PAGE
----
In 2004, the government introduced classroom size guidelines that stipulated kindergarten to Grade 2 classrooms were to have 20 or fewer students while grades 4 to 6 should have 27 or fewer. Before this, Cimino said some classes at Neil M. Ross had 33 students.

"If we had a lot more families moving in because of the construction [in the] north, it would put additional strain for sure on this building and it would be difficult to honour that class size [initiative]," she said.

"Right now we already have a class in the library. We would have to add more portables or do something."

Keohane said the division recognizes the province wants schools to be as utilized as possible before building new facilities.

"They don't typically see the need to be providing spaces where you already have space," he noted.

"It's not helpful for a school division, either, to be making cases for schools and have under-utilized facilities at the same time because that impacts the amount of place operations and maintenance dollars that you'll actually get."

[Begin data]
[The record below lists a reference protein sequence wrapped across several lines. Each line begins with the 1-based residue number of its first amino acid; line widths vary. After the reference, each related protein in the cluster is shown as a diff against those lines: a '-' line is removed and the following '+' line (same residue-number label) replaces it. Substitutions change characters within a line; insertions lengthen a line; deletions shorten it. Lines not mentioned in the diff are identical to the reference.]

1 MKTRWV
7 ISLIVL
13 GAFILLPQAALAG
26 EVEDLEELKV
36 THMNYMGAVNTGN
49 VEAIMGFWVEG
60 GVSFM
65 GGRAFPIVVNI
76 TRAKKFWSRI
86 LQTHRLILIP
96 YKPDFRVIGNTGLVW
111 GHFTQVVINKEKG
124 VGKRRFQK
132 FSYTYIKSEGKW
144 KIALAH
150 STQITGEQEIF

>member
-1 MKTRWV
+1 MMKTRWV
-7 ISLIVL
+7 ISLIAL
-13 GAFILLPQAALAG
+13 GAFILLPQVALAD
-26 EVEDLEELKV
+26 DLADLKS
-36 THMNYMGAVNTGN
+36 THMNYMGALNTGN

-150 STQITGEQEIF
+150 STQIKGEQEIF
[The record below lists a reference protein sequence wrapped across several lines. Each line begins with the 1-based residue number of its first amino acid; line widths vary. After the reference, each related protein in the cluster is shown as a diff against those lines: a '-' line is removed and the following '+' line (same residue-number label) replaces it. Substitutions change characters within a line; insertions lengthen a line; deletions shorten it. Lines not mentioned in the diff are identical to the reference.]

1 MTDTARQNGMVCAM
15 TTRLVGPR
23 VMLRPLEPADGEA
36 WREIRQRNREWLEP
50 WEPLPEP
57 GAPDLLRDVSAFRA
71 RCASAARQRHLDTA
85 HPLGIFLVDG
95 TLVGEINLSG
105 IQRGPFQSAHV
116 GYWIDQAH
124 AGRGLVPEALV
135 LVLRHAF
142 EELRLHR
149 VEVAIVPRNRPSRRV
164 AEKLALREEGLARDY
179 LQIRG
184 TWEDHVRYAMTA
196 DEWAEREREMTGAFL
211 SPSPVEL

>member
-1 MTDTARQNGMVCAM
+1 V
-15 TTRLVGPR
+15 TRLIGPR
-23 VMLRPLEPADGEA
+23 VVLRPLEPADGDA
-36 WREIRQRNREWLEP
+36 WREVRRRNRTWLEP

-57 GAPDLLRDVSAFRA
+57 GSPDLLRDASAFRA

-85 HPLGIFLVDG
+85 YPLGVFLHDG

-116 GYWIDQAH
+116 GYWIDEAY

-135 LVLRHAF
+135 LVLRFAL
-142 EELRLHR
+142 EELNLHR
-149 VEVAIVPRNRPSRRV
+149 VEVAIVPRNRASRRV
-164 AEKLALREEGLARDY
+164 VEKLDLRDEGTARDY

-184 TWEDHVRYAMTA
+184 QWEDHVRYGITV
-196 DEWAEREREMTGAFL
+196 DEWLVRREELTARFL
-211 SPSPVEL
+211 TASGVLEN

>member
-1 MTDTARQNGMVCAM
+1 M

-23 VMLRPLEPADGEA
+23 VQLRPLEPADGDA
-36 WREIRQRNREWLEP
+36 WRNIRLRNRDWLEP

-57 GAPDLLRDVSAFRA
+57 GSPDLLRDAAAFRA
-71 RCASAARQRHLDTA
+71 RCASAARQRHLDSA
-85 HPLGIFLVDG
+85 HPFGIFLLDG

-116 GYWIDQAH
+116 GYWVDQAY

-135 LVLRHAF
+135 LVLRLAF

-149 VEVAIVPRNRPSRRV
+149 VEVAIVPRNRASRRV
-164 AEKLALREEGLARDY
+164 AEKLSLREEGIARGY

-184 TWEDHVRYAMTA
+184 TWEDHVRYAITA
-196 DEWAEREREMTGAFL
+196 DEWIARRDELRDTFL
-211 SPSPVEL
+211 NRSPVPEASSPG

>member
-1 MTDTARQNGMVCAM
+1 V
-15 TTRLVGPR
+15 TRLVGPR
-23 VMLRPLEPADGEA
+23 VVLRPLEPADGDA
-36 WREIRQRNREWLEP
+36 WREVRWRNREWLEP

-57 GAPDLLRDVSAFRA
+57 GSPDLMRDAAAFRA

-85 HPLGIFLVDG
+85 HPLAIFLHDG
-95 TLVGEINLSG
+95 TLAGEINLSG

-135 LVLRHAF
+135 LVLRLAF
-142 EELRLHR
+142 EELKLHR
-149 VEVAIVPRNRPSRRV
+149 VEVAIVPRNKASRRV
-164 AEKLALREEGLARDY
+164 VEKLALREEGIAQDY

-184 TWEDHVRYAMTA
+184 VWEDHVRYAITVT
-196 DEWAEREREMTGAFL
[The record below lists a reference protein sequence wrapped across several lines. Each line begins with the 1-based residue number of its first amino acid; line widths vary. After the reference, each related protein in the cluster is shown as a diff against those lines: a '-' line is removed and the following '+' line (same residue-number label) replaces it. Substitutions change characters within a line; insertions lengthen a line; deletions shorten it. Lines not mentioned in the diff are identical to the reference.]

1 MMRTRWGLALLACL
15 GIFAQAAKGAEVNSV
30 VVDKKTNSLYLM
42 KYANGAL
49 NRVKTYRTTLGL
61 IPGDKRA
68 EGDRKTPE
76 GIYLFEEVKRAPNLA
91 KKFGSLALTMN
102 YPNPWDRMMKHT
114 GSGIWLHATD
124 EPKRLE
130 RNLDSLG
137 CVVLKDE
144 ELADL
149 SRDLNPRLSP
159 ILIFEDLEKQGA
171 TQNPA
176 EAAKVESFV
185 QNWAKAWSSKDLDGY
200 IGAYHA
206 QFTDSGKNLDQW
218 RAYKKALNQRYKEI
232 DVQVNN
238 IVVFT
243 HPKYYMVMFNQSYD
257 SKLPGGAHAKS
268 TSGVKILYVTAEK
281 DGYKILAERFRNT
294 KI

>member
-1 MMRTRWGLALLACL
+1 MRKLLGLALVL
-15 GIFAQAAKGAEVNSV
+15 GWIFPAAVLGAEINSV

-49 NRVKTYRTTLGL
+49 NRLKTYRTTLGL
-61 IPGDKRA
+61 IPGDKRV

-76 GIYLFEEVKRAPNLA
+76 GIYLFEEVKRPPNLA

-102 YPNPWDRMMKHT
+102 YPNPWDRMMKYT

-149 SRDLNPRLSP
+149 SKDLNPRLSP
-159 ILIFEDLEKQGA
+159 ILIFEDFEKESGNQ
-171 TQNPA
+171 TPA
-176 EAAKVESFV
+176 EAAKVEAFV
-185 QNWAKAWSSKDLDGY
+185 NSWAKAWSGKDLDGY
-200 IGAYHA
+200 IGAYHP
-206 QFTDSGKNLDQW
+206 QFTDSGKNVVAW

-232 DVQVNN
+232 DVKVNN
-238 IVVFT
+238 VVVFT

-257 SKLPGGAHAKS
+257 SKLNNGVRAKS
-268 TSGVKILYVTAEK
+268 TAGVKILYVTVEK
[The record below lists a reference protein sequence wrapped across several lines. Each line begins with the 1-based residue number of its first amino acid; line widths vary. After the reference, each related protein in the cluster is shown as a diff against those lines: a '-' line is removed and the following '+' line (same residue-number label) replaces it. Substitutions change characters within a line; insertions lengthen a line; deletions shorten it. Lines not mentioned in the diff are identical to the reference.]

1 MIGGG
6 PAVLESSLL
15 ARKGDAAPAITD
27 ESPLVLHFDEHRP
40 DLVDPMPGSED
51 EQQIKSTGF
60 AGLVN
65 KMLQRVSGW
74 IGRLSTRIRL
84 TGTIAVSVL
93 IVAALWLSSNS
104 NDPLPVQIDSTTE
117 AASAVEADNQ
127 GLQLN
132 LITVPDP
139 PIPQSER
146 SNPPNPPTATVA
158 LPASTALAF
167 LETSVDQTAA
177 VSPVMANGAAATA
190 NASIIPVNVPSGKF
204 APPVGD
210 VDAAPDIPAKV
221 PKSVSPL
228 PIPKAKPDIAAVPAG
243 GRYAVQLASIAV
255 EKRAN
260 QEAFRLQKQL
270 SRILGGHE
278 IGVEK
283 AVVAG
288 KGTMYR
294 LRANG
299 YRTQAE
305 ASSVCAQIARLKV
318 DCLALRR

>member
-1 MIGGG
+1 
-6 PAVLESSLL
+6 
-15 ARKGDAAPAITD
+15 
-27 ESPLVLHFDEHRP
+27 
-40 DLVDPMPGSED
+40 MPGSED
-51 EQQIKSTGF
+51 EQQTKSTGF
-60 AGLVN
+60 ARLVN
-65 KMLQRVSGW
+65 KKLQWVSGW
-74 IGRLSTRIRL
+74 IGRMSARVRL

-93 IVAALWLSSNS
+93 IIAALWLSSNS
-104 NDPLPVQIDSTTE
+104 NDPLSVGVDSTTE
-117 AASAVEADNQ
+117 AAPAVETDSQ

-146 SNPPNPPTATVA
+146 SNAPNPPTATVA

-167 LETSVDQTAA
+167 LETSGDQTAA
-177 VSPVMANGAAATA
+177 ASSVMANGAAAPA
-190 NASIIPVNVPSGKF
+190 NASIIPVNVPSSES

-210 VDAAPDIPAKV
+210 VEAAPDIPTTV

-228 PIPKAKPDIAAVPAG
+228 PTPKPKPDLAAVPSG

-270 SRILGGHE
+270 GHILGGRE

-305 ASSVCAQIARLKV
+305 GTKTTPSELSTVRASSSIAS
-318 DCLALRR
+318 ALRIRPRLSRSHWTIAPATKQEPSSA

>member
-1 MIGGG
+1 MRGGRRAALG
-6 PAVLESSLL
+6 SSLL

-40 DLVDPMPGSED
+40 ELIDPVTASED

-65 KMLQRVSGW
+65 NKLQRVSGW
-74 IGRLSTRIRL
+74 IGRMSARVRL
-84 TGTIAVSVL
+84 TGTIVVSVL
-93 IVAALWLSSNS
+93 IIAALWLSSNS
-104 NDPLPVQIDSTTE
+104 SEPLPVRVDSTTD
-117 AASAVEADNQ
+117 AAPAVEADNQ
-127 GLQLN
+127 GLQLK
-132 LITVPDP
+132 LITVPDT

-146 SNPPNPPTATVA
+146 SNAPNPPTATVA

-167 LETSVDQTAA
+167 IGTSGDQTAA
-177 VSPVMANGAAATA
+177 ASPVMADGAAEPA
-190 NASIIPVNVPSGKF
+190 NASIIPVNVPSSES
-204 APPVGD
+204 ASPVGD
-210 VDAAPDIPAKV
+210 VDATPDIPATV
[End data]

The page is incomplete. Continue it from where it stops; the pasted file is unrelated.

Rather than sinking money into fixing up Neil M. Ross's aging portables, Keohane said he'd like to see that money put toward a new school.

"We do have, we feel, a compelling case in a situation like Neil M. Ross where we have portables now that are quite aged and there would be an opportune case that, in return for writing those portables off, we can get additional space in areas that are growing," Keohane said.

"There are a number of portables that are in that 20-year range that would require some fixing up in the long term. The population still has some room to grow in a facility such as that."

Last fall, the King of Kings Lutheran Church opened a new private school in the city's northeast quadrant that's operated by the Edmonton Lutheran School Society and offers Lutheran schooling.

Protestant board eyes school

The St. Albert Protestant board has also pushed for a new school in Erin Ridge North.

"It's frustrating for us because we've been wanting that school for a long time. We've been splitting kids up," said superintendent Barry Wowk.

According to him, the district has 2,000 more students than the Catholic division. While they do not currently have a school to serve Erin Ridge North, Wowk said students in the city's north end are currently divided between Keenooshayo, Sir Alexander MacKenzie and Muriel Martin schools.